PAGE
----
Despite being well ahead of many other disciplines in establishing strong and evidence-based research and practice, engineering in many countries still experiences high rates of student and graduate attrition. One possible reason for this is that students enter engineering study without understanding the realities of either their degree program or engineering work, and without a sense of motivation and commitment. The research reported here aimed to extend understanding of firstyearengineeringstudents’ thinking about their competencies, identity, self-efficacy, motivation, and career. The study involved over 1,100 firstyearengineeringstudents enrolled in a common firstyear unit. Responses were coded using the Engineers Australia graduate competencies as a framework, and this paper reports findings from the most diverse cohort of students (n=260), of whom 49% were international students with English as their second language. The research identified differences between international and domestic students’ perceptions of self and of career competencies, possibly related to self- esteem. Implications include improved confidence and motivation to learn as students consider their strengths, interests and goals. Further, the research raises the need for analysis of international students’ cultural and educational background to determine how different cohorts of international students self-appraise and how they associate learning with their future careers.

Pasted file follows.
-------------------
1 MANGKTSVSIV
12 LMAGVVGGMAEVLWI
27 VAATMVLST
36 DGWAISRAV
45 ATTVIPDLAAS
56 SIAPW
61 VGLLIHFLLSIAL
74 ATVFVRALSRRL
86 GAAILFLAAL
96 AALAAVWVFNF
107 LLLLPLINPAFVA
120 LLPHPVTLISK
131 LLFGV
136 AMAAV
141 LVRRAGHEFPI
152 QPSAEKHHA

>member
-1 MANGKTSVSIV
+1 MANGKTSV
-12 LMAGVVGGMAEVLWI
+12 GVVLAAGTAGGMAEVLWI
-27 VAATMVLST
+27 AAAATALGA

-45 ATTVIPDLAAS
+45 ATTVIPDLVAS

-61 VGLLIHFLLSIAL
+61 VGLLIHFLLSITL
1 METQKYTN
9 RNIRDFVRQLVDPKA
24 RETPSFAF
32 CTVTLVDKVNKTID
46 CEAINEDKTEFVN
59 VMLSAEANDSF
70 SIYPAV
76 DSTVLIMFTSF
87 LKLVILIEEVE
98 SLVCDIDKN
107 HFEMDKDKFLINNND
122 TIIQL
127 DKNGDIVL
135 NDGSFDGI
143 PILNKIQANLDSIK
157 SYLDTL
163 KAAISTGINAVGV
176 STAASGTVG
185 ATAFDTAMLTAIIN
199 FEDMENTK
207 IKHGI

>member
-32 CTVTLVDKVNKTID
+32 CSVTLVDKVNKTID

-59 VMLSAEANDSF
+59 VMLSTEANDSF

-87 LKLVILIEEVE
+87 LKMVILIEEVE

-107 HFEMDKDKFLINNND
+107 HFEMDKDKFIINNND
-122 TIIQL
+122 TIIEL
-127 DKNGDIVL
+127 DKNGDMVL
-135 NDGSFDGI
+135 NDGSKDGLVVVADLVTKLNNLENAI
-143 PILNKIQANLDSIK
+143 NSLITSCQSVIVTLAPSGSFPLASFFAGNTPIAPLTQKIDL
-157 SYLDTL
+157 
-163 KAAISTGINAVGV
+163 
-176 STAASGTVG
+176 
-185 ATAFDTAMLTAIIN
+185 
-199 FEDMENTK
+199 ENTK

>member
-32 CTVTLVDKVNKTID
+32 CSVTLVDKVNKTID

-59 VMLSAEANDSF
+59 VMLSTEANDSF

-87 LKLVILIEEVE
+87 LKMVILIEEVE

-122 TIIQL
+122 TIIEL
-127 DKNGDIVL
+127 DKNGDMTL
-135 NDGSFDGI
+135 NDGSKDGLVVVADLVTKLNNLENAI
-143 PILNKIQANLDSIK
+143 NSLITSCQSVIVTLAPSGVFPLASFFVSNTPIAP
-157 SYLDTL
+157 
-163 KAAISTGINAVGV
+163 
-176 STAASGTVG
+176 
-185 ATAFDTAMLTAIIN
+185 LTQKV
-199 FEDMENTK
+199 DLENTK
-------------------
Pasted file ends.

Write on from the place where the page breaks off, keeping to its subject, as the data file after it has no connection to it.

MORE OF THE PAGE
This paper presented a systematic way to design an introductory engineering course using the HPL framework as a basis for creating an effective learning environment prepare the students to become future engineer. The findings of this study showed that the ITE course has managed to enhance students’ understanding of engineering, professional skills and positive attitude. This study also shows that there is a gradual enhancement of knowledge and professional skills development as they go through the course, which starts off with difficulties in facing the new learning environment before finally accepting and attaining success levels. It is found that the students have attained the desired level of professional skills aligned with the requirements of the Engineering Accreditation Council (2012). Therefore, it is possible to prepare students with the attributes of engineers to enable them to face the challenges in 21 st century through ITE course, even among those who were accustomed to the teacher-centered approach. Hence, the design of ITE course using the HPL framework as a basis for design were successful to prepare the firstyearengineeringstudents with engineering knowledge, attitude and professional skills.